age-specific mortality rate

age-specific mortality rate

Epidemiology A mortality rate limited to a particular age group, in which the numerator is the number of deaths in that age group, and the denominator the number of persons in that age group in the population
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People in the population under consideration can contract the disease at the incidence rate i, and they can die either with the disease at the age-specific mortality rate m1 or without the disease at the mortality rate m0.
A more natural and wholly equivalent way, of expressing the log-linear relationship is to say that the age-specific mortality rate tends to decline by a fixed percentage with the passing of each calendar year.
The revised model has the form: (5a) [Mathematical Expression Omitted] with the restrictions: (5b) [Mathematical Expression Omitted] Here [Mu] (a) denotes an age-specific mortality rate, the rate of mortality of an organization at age a; [n.sub.a] denotes the density of the population at the time that the organization in question attains age a; and [Zeta] (a) summarizes the effects of environmental conditions operating at that time.
The importance of using an appropriate denominator when assessing risk was portrayed in this study in that when the actual number of drivers at risk was used as a denominator in calculating the age-specific mortality rate estimates, the higher risk in younger age groups became apparent.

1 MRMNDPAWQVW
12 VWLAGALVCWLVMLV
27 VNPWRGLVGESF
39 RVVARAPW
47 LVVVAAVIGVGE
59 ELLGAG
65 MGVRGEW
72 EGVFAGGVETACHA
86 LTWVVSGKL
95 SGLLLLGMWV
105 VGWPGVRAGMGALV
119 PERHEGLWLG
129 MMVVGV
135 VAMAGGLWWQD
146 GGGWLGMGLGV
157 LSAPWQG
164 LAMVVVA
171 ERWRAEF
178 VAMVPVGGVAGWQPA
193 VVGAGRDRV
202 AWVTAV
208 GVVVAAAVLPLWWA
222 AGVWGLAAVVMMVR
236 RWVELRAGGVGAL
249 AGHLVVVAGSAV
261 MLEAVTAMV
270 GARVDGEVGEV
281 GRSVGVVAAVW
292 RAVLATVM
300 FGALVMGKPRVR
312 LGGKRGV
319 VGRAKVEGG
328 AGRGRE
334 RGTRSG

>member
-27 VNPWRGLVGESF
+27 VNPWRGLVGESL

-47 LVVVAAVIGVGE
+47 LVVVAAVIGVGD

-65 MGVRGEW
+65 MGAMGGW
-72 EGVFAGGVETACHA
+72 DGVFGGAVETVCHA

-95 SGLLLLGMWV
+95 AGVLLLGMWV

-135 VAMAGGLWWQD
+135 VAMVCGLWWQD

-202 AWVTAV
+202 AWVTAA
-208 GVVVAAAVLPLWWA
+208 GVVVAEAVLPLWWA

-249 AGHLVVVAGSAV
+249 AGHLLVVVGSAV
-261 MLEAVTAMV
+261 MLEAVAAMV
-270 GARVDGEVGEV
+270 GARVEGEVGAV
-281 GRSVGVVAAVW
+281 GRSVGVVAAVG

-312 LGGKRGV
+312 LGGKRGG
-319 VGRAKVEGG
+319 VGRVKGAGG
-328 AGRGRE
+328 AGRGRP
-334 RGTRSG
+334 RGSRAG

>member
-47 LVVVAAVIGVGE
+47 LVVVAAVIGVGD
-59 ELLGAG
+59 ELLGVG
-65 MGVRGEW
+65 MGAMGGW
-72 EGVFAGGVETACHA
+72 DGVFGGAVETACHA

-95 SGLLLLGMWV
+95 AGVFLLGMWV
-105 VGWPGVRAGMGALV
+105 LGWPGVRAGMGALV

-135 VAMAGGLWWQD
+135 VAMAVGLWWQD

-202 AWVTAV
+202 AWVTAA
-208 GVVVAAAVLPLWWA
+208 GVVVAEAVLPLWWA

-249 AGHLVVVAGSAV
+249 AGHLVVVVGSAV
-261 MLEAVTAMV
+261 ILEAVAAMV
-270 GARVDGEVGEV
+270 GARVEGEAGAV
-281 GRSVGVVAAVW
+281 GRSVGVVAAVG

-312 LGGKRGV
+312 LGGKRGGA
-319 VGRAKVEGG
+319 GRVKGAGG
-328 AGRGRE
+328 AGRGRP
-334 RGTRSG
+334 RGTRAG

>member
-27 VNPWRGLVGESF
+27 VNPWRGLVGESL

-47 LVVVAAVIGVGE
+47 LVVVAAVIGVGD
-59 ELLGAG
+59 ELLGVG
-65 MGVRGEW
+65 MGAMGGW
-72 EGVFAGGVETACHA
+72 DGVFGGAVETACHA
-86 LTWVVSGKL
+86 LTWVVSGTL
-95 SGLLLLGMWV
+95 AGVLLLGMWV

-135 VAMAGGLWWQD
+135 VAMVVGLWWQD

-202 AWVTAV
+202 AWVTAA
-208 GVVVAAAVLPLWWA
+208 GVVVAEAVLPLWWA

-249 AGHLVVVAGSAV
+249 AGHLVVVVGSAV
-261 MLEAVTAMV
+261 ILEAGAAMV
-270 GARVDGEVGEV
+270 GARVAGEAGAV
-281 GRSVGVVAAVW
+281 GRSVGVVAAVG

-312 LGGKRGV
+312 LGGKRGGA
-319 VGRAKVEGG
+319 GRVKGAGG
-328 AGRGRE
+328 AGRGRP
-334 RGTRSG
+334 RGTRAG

Let [q.sup.SSA.sub.x] be the age-specific mortality rate from the 1978 birth cohort table from the Social Security Administration, which represents individuals turning age 22 in 2000 (the group of study in this article).
Submaximal repair at a given age has two effects: (1) It increases the reproductive output at that age; and (2) It increases the age-specific mortality rate for the following age, and all subsequent ages.
Implicitly, senescence entails a progressive increase in the age-specific mortality rate (Kirkwood 1987).
In summary, Shanks and Brundage have addressed 3 major mysteries of the 1918 influenza pandemic: high mortality rates/unexplained pathogenesis, unexplained age-specific mortality rate patterns, and evidence for wave-to-wave protection, with a unifying hypothesis.
where ASMR (i) = Age-specific Mortality Rate of ith age group
The increase in mortality rate was limited to persons >64 years of age; during 1998-2004, the age-specific mortality rate of CDAD for persons >64 years of age doubled, from 76 per million population to 146 per million (Figure 3).
Both the number of deaths and age-specific mortality rates for people aged 90 and over increased in 2017, by 4.4% and 2.9% respectively; most notably for females.